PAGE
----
Today is the UN’s International Day of Persons With Disabilities. The theme is “Removing barriers to create an inclusive and accessible society for all.” Our government are celebrating the day by preparing to send sick and disabled people on unlimited unpaid “work experience”. In a way this is removing barriers – now sick and disabled people can be subject to the same punitive measures that unemployed able-bodied people are – but I don’t think this is what was meant.
The DWP press release has made an effort to deny that this is mandatory or punitive, but just a few words later explains that anyone who refuses to go on such unpaid work experience (or is unable to but ignored) will be subject to Mandatory Work Activity instead and failing that, will lose the majority of their ESA benefit. It would be nice to think that MWA is only used in extreme cases but in practice anyone and everyone can be sent for this mandatory labour without cause. My own brother is one such example.
This measure applies only to people in the Work Related Activity Group (WRAG) and those in the Support Group are safe for now but people in the WRAG are NOT fit for work, even ignoring the fact that so many people are wrongly assigned to the WRAG when they should be in the Support Group. They are expected to be able to return to work, with help, at some unspecified point in the future. This new policy of forcing them on to The Work Programme, work experience and Mandatory Work Activity (Unpaid labour) completely ignores this and will cause harm, suffering and even death.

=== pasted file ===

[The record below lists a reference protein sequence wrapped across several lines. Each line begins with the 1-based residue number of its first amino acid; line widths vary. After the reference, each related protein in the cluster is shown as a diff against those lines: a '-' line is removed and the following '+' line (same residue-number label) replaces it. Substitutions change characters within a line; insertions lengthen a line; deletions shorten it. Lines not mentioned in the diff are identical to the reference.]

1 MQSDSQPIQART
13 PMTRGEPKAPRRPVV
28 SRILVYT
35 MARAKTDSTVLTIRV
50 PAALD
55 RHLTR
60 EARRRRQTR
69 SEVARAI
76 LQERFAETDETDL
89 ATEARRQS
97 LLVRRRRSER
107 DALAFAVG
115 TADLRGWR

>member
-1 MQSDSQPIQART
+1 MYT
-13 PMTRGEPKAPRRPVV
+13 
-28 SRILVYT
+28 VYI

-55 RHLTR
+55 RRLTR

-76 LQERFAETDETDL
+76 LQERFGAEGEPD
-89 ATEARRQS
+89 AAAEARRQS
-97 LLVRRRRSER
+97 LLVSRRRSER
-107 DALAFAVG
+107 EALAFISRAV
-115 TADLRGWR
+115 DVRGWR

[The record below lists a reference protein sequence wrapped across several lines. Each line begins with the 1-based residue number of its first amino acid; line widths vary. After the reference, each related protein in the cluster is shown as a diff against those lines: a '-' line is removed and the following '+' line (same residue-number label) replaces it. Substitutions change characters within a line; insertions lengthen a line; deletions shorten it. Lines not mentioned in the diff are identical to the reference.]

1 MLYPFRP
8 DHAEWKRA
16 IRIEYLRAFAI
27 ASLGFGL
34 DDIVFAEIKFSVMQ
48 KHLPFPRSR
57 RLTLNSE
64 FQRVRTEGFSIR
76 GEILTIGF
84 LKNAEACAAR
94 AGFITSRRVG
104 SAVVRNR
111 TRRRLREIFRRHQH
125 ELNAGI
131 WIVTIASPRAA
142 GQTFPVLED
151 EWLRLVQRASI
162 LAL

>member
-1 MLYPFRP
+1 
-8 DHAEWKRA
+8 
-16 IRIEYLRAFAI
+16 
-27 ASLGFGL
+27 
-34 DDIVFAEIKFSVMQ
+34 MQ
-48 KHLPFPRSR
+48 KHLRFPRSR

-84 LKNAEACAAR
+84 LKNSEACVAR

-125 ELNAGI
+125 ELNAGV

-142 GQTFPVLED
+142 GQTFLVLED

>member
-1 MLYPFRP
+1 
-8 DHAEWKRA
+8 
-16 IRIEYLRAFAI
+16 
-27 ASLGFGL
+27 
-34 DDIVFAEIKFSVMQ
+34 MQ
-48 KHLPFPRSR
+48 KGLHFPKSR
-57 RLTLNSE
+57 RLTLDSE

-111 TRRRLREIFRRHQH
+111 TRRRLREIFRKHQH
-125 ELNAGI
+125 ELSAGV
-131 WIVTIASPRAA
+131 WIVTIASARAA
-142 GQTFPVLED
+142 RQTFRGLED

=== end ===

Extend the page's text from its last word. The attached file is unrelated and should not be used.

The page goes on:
I am writing to inform you of my opposition to schemes run by the DWP and the government which send people to do unpaid work and threaten sanctions for refusal to attend. I oppose the use of sanctions and removal of benefits of any sort to compel people to take part in unpaid work or to continue in unpaid work. I feel strongly that any such work placement must be entirely voluntary on the part of the job seeker. I understand that these schemes are a core Conservative policy, however I am not satisfied that this policy has majority support from the public.
Please be aware that I oppose ALL such schemes, including the work experience scheme, the compulsory work element of the work programme, the community action programme, sector-based academies, and mandatory work activity. I am sure there are others that I have missed. I find it very offensive to be told by Iain Duncan-Smith and Chris Grayling that “these are not the schemes that people are protesting about” when myself and others are very definitely protesting about all of these schemes. Even the spokesman in the DWP press office whom I spoke to in the course of writing about these schemes made this allegation, and it is simply not true. There is widespread objection to people being made to do unpaid work or face loss of benefits.
I believe that work experience can provide useful skills and training to job seekers however I do not believe that this will be found performing manual labour such as restocking shelves or cleaning floors in a supermarket, or, indeed, being sent out as cleaners to clean people’s homes. Such placements merely make use of job seekers as free labour to subsidise already profitable business but the claimants will not learn many useful skills at all, if any. As such I believe that work experience placements must be limited to those where job seekers are provided with a genuine learning opportunity and they are not displacing other paid workers as has happened in the case of Tesco and other supermarkets. (I have evidence for all of these assertions which I will be pleased to provide if you wish to query them.)